Bulgaria: Demand to link maternity and child benefits to minimum wages rejected

Parents have called for increases to maternity leave compensation and child benefits in 2016. The National Council for Tripartite Cooperation has rejected such calls and a proposal to bring parental benefits into line with the statutory minimum wage. 

The suggestion to increase maternity leave compensation for the second year up to BGN 420 (€214 as at 29 January 2016) and to link it to the minimum wage has not been supported (in Bulgarian) by the National Council for Tripartite Cooperation (NCTC). The Ministry of Labour and Social Policy argued that the more payments are linked to the minimum wage, the more difficult it becomes to increase it, creating a number of distortions in the labour market. The State Budget 2016 foresees that the amount of maternity leave allowance will remain unchanged.

The Confederation of Labour Podkrepa (CL Podkrepa) emphasised that the maternity leave compensation has been frozen for years and therefore supported the proposal to increase it, while the Confederation of Independent Trade Unions of Bulgaria (CITUB) suggested that compensation should not be linked to the minimum wage but rather to another parameter such as the cost of living. The Bulgarian Industrial Association (BIA) stated that the request for higher social spending can only happen after reforms in the respective systems are implemented. Dimitar Brankov, Vice President of the BIA, said that having parents in employment and higher household income are more important for supporting children growing up than increased social benefits. The Bulgarian Chamber of Commerce and Industry (BCCI) also refused to support the proposal, considering that employment is the important factor.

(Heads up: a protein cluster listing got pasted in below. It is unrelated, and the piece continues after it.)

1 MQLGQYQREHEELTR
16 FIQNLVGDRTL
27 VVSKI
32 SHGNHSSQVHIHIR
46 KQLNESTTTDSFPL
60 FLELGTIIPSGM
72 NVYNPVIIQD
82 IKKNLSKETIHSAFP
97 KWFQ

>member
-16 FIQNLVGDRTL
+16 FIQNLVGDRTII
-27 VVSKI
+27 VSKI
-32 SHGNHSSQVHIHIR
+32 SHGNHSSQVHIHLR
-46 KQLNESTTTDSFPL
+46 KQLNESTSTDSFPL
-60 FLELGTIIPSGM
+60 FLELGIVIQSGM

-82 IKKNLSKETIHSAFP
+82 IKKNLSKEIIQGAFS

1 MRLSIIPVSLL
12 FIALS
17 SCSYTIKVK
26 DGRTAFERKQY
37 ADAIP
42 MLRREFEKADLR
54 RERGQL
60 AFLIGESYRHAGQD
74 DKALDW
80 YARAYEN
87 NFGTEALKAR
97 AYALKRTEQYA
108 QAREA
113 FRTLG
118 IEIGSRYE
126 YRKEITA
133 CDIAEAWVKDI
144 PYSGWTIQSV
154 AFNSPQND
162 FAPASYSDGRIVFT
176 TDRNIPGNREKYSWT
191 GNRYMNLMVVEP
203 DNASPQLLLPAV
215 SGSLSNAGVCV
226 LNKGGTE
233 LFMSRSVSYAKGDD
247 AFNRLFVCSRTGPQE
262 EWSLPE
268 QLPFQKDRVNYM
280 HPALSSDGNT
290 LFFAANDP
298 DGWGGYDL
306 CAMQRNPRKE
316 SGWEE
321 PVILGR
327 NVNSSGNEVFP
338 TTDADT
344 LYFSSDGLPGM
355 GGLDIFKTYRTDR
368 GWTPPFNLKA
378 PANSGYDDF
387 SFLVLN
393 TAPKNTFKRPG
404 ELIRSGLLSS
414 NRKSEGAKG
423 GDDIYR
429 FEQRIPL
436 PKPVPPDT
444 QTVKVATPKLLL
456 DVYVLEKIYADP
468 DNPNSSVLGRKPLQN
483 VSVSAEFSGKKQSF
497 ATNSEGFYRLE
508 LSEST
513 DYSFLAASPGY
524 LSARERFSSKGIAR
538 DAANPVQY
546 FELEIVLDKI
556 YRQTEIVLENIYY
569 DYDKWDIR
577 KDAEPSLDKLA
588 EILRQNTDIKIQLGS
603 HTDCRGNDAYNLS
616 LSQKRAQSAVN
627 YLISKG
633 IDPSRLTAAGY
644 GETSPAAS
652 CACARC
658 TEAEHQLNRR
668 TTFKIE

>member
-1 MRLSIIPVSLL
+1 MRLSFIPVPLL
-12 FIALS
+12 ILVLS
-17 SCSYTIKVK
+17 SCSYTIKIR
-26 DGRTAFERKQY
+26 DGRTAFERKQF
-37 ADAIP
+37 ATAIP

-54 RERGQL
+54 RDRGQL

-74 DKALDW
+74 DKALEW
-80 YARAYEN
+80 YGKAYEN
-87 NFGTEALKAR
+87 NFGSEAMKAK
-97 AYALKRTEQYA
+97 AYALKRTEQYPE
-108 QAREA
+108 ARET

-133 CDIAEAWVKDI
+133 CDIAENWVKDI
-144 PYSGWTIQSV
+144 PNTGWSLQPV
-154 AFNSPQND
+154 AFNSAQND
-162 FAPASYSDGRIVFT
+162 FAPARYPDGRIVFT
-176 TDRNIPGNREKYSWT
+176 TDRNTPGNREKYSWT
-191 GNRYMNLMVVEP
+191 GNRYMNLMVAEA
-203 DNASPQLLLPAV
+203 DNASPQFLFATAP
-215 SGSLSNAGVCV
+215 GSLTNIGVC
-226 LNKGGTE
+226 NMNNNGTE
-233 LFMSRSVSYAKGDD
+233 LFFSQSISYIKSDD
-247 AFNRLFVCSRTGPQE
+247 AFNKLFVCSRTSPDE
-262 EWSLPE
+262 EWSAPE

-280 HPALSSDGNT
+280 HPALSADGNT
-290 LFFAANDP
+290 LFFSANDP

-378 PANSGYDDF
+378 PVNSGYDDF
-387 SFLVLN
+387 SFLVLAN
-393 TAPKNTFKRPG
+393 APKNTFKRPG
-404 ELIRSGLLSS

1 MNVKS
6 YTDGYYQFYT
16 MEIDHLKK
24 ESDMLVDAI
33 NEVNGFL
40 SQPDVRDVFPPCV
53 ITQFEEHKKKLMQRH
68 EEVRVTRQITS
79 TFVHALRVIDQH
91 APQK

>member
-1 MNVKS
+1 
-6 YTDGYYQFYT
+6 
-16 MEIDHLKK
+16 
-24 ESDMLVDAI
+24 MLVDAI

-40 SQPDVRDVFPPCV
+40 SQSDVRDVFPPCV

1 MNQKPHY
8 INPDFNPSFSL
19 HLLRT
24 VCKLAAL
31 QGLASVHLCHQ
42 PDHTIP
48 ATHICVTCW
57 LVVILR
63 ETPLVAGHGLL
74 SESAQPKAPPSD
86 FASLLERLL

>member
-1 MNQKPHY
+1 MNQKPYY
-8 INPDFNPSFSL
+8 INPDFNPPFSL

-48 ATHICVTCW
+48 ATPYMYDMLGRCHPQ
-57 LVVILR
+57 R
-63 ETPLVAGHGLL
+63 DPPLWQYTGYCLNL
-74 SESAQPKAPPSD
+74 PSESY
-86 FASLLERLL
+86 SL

On 10 December 2015, dozens of parents and their children protested outside the National Assembly Building in Sofia demanding an increase in maternity and child benefits (in Bulgarian). The amount of maternity allowance has been frozen at BGN 340 (€173). Since January, the minimum wage increased from BGN 380 to BGN 420. Parents demanded that the amount of maternity compensation be tied to the minimum wage as it was in the past. The Deputy Prime Minister and Social Minister Ivaylo Kalfin commented that the budget for 2016 cannot fulfil all the protesters' demands.

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